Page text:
• Finding a wall stud or ceiling joist: Wall studs are vertical wood beams generally located every 16 inches behind drywall. (A ceiling joist is like a wall stud but located, of course, in the ceiling.) A stud finder operates like a metal detector, beeping or flashing when it locates nails or screws in the wall studs. Other techniques for finding studs are to knock on the wall (hollow drywall sounds different than solid wood) or to note the placement of electrical outlets (they’re installed in wall studs).

  • Using a level: A level is a device with an embedded bubble that indicates whether the item is . . . level. This handy tool can be used horizontally or vertically to help you hang an item level or plumb (perfectly vertical).

  • Using a screwdriver: To install any screw, simply select the proper screwdriver for the screw (either flathead or Phillips), and twist in a clockwise (to the right) direction. To remove the screw, twist in a counterclockwise (to the left) direction.

  • Using an electric drill: An electric drill is a handy power tool used to drill holes into wall studs. For a strong installation, begin by selecting a drill bit that’s slightly smaller than the screw required for the installation. Use a pencil to mark the spot where you will drill your hole. Ensure the drill is in “Forward” mode, and apply even and consistent pressure to the marked spot as you pull the trigger, noting resistance as your drill bit enters the wall stud. Remove your drill by gently retracting it or by using the “Reverse” mode.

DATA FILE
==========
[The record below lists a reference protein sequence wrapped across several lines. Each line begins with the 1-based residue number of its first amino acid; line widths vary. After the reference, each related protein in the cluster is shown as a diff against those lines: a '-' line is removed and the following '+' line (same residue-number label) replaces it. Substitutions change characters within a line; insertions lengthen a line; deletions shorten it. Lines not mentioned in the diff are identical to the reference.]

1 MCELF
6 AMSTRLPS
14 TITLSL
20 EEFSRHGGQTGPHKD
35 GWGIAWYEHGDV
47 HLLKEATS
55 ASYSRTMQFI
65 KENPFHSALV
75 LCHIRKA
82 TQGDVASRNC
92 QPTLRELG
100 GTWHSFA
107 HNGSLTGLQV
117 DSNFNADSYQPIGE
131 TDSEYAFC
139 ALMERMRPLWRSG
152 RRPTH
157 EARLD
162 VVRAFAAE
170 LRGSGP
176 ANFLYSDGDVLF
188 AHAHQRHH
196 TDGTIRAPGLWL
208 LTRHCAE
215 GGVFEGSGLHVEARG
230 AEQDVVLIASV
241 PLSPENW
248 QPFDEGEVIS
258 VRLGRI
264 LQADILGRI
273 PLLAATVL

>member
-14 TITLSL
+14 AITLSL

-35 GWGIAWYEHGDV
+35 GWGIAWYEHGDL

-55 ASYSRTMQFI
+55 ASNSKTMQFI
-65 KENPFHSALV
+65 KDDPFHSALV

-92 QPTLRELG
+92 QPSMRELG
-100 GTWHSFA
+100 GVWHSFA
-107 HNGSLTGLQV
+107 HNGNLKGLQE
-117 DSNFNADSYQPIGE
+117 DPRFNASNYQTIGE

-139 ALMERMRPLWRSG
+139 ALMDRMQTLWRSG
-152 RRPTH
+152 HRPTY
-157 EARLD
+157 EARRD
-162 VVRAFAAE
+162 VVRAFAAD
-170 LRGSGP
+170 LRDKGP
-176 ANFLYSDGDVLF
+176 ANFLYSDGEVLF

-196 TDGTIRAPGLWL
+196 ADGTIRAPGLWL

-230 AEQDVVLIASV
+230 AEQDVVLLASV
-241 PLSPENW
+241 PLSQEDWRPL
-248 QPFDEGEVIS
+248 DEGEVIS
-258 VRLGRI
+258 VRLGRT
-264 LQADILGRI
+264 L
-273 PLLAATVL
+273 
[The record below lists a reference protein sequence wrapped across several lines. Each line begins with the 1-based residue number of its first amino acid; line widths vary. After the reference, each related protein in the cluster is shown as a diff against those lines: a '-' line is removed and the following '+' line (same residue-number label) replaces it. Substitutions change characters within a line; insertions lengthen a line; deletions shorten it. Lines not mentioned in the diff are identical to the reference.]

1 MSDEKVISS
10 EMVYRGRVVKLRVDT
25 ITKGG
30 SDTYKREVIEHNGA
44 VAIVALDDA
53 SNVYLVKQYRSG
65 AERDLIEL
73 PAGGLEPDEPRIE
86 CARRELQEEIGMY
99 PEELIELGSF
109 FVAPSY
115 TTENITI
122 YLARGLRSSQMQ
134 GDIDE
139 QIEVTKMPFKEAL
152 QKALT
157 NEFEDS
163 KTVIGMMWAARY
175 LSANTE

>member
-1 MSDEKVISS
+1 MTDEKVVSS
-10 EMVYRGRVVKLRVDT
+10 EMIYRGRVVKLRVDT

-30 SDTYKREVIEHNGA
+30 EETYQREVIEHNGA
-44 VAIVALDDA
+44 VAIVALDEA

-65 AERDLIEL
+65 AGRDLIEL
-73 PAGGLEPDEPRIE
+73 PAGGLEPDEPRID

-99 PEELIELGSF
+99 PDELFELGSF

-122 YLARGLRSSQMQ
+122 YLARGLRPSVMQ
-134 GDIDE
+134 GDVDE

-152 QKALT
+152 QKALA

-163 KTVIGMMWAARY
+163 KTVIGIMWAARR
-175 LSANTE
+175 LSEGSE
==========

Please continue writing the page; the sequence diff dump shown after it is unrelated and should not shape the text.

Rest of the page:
Sorting Tips for Organizing Every Space in Your Home

Deciding how to store things is an essential part of organizing, and the following tips and guidelines will help you make quick and effective sorting decisions as you organize different areas of your home:

  • Entryway: Trim your collection of scarves, hats, coats, and other items of clothing to those that are used daily or weekly and are in season. Transfer excess accessories to a nearby coat closet or seasonal storage, or donate them.

  • Living room: Lose the knickknacks! Display only your most prized possessions and store or donate the rest. Donate old books, movies, DVDs, and video games, and store the discs you do keep in media folders (recycle the plastic jewel cases).

  • Kitchen: The main source of frustration in a kitchen is overstuffed cabinets and drawers. Donate duplicate gadgets, infrequently used dishes and drinkware, mismatched storage containers, and appliances you don’t use. If you just can’t bear to part with an item, consider relocating it to the garage or basement for long-term storage.

  • Closets: Clothing storage is at a premium. If the item hasn’t been worn in the last year, doesn’t fit well, or is out of style, it’s time to donate it. Be firm with yourself and you’ll see results.

  • Bathrooms: Throw away any expired products and those that are no longer used. Donate items that are still in their original packaging and have been sitting on your shelf for more than 6 to 12 months.

  • Office: Any paperwork that you can locate on a Web site, in a reference book, or via e-mail should be recycled. Clever filing systems help you minimize the inflow of paperwork and reduce your existing paperwork piles.

  • Kids’ spaces: Teach your children the concept of “One in, one out,” and assist them with that organization process each birthday and holiday when new toys and other items come into their lives. Similarly, select a reasonably sized container for your children’s stuffed animals, and fill it with items. Anything that doesn’t fit should be donated. Also donate clothing that your child has outgrown, or transfer it to long-term storage on a regular basis.

  • Laundry room: Do a quick check of your laundry products to make sure you aren’t storing any empty containers. Remove any items that aren’t laundry related, such as photo albums, books, gifts, or projects, and return them to their appropriate homes.

  • Garage: The main culprits in the garage are old sporting equipment, décor that no longer suits your needs or taste, extra furniture that likely will never return inside your home, and boxes of old clothing. Donate these items to free up the space.